* EU's climate chief to visit key capitals for talks
* EU's Barroso calls for urgent EU climate funding
By Pete Harrison
BRUSSELS, Feb 18 (Reuters) - The European Union's new climate chief, Connie Hedegaard, will soon embark on a climate diplomacy tour to reinvigorate global negotiations after the weak outcome of talks in Copenhagen in December.
The U.N. talks ended with an accord to limit global temperature increases to within 2 degrees Celsius of pre-industrial temperatures, but had little legal clout and no combined vision for cutting climate-warming emissions.
Experts say the emissions cuts pledged alongside the accord set the world on track for a 3.5 degree rise in temperatures.
European Commission President Jose Manuel Barroso told EU leaders in a letter on Thursday the bloc needed to find a fresh approach to international climate politics.
"This is not the time for the EU to start doubting its commitments," he wrote. "We need the international process to continue, building on what we could agree in the Copenhagen Accord."
"I have therefore asked Connie Hedegaard, the commissioner for climate action, to undertake a consultation of key international partners to find ways to reinvigorate the international process," he added.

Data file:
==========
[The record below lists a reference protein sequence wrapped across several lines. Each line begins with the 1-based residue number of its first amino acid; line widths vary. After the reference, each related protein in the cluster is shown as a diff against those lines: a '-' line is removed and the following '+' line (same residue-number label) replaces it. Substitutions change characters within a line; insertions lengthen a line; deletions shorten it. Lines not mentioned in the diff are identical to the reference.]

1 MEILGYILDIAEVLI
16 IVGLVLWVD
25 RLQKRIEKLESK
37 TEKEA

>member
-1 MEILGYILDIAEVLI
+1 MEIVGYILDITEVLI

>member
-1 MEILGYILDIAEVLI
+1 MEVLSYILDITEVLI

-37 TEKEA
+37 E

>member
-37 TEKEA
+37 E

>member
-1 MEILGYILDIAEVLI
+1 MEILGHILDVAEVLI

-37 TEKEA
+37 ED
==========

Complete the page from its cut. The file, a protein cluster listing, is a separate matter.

Hedegaard will visit a number of key capitals in the search for alliances including with Africa, China, Brazil, the United States and others, said a spokesman.
Barroso also urged European leaders not to forget their promise to urgently channel 7.3 billion euros ($9.9 billion) in "climate aid" to poor countries to help them cut emissions from industry and tackle climate impacts on crops.
The EU leaders agreed in December to hand out 2.43 billion euros a year from 2010-2012, to plug the gap until a global deal is struck the the years after 2013. But the Copenhagen talks failed to define channels to distribute that money.
"An important element in this strategy should be the implementation of the fast start financing," Barroso wrote.
"We should not forget that those who were working more closely with us in Copenhagen were the developing countries, particularly the poorest and most vulnerable."
Many European politicians favour more bilateral talks with Africa, after making rapid progress on funding last year when Ethiopian Prime Minister Meles Zenawi visited Europe on behalf of African Union nations.
Zenawi's deal, however, was savaged by Sudan, which finds itself torn between dealing with the climate threat and nurturing its fast-growing oil industry. (Editing by James Jukwey)